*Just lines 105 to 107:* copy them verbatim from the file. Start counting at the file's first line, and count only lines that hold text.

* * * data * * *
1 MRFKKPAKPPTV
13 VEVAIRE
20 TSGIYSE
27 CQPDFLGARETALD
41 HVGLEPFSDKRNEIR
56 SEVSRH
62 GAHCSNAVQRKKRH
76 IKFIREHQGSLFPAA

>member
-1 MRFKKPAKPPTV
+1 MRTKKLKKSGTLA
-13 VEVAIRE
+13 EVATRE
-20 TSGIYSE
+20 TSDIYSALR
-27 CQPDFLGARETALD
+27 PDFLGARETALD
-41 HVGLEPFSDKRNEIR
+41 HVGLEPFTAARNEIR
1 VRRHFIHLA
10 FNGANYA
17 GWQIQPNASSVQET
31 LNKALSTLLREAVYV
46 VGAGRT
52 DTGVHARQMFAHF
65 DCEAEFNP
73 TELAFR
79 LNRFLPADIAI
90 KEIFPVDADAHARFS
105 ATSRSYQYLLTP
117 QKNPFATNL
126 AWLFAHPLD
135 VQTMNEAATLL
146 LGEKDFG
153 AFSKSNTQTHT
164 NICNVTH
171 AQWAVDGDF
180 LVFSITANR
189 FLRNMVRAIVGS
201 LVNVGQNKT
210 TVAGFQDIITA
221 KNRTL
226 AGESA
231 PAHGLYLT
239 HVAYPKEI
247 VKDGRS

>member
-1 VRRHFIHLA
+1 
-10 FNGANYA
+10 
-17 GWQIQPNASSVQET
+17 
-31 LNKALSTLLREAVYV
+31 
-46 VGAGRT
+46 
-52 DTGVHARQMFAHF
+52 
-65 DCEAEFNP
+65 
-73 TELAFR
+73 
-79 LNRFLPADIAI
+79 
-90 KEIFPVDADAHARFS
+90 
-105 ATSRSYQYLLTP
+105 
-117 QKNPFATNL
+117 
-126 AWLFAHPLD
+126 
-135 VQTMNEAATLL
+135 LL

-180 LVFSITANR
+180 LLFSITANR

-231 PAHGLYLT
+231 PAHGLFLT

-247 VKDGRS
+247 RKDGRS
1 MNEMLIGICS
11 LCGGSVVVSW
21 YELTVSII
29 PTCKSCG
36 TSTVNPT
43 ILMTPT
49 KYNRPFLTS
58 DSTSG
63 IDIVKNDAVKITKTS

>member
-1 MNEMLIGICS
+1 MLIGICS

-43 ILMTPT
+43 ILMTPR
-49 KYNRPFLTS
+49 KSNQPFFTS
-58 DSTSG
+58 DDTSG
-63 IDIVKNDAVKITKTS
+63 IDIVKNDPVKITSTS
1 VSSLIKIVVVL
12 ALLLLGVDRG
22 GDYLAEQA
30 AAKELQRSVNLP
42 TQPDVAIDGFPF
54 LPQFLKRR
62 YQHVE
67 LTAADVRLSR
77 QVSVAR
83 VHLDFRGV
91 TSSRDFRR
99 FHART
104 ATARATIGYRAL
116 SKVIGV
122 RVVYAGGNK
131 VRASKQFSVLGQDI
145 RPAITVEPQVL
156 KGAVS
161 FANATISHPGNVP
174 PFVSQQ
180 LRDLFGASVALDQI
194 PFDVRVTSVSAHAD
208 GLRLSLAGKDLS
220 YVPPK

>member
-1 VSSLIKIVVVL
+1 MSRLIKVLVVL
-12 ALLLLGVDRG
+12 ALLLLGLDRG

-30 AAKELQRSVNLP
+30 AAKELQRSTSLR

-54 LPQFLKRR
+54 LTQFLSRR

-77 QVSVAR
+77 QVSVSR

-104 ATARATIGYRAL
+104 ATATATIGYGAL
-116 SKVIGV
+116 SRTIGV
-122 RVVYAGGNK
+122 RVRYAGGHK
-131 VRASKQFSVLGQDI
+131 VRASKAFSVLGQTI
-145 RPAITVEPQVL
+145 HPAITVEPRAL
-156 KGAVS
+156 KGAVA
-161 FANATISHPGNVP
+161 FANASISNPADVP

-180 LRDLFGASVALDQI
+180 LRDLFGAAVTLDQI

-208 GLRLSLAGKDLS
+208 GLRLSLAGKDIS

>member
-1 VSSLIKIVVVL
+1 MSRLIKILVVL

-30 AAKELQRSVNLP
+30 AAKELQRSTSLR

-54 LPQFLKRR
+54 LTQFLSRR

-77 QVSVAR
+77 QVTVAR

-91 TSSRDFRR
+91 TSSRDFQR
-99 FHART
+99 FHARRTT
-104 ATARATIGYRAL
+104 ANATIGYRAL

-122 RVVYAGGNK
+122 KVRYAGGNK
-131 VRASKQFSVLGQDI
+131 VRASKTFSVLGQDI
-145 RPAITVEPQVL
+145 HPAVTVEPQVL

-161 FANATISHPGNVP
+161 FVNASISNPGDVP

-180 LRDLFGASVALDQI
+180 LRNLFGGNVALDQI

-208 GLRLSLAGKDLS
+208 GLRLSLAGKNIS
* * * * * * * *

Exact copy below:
30 AAKELQRSVNLP
42 TQPDVAIDGFPF
54 LPQFLKRR